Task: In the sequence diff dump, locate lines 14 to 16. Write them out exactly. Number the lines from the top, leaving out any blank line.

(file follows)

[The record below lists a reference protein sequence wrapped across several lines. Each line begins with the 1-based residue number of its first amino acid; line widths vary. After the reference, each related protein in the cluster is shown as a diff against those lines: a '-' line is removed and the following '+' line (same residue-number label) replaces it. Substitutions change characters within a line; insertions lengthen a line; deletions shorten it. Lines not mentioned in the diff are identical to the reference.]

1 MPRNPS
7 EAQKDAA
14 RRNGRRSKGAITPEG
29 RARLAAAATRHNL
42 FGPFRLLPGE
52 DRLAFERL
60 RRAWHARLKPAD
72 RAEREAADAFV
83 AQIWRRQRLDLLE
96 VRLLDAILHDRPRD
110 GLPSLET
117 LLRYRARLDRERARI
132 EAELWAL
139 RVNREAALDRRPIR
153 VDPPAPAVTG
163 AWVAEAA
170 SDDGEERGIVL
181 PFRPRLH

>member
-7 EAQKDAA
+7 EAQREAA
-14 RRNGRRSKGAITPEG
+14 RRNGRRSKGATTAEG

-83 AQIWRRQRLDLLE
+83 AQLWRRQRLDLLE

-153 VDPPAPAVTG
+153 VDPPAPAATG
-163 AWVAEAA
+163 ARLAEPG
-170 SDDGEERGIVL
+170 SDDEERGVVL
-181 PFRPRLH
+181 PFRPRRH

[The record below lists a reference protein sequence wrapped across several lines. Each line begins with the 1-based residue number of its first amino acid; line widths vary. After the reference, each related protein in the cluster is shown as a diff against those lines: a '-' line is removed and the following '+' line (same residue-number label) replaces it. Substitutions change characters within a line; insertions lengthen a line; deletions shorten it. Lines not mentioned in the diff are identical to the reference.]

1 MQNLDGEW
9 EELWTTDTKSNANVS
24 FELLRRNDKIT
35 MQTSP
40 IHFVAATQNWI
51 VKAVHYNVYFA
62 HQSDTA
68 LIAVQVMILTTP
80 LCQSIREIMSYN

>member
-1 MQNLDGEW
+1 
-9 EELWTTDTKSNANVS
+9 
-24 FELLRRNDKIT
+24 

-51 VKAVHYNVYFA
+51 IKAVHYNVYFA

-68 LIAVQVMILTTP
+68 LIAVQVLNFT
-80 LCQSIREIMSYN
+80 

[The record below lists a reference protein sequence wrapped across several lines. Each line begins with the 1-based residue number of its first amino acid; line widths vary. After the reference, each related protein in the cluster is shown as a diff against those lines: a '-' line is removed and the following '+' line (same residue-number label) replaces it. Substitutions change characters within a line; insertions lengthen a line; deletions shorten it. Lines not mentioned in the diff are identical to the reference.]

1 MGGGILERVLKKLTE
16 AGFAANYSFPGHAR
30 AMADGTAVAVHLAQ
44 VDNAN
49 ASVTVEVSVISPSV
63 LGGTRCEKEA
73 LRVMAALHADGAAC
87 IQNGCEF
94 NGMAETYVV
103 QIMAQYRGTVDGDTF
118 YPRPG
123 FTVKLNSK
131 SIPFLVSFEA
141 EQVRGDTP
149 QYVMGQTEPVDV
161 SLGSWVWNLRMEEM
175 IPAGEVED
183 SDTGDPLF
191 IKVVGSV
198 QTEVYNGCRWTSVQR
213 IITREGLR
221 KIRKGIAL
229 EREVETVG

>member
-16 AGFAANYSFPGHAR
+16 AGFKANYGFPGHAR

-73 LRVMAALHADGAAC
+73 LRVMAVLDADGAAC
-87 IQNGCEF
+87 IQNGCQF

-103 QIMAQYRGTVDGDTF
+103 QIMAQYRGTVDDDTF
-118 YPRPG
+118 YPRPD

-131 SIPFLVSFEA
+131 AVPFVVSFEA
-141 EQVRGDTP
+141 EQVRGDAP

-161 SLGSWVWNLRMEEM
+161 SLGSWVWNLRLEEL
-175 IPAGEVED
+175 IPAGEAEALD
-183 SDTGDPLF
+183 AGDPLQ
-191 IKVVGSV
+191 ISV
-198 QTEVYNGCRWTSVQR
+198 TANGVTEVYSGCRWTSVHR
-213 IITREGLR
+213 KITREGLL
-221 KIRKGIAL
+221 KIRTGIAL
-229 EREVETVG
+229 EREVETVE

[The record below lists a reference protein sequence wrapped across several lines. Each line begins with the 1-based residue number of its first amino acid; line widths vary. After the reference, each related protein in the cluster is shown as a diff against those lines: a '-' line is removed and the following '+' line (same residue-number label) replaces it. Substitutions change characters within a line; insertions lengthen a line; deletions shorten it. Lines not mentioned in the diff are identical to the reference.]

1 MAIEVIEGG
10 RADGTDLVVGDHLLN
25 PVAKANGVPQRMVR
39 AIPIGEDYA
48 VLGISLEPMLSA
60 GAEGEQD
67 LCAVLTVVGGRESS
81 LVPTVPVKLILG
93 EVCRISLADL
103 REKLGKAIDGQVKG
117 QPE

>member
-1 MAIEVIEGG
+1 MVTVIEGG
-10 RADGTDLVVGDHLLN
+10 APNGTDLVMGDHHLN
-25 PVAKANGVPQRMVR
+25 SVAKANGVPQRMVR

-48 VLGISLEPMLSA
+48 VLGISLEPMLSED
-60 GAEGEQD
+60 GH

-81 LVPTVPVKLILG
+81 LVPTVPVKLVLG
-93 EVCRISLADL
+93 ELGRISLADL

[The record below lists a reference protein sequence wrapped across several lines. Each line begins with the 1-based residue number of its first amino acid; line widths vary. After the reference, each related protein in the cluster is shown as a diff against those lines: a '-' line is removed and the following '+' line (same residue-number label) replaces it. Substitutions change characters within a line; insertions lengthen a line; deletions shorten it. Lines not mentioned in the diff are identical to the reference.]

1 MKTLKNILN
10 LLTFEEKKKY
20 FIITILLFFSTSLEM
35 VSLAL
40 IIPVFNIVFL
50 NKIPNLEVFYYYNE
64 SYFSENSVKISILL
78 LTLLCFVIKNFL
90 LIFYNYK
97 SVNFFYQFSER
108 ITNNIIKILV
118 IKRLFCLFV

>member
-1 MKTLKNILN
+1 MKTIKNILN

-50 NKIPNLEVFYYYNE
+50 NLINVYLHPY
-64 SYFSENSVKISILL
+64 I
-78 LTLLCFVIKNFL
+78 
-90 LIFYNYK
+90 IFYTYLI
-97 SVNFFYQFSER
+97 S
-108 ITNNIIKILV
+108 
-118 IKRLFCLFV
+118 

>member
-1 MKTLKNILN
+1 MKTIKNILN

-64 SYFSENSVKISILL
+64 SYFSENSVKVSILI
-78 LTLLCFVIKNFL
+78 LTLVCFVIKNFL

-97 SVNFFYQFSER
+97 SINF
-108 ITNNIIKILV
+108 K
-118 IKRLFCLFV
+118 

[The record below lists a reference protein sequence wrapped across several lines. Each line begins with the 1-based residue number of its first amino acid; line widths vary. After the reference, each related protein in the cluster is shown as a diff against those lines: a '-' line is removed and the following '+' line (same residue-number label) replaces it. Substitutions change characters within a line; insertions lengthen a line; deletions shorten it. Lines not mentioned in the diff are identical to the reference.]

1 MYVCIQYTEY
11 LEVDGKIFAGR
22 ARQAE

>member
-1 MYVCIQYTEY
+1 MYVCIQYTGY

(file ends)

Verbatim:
132 EAELWAL
139 RVNREAALDRRPIR
153 VDPPAPAVTG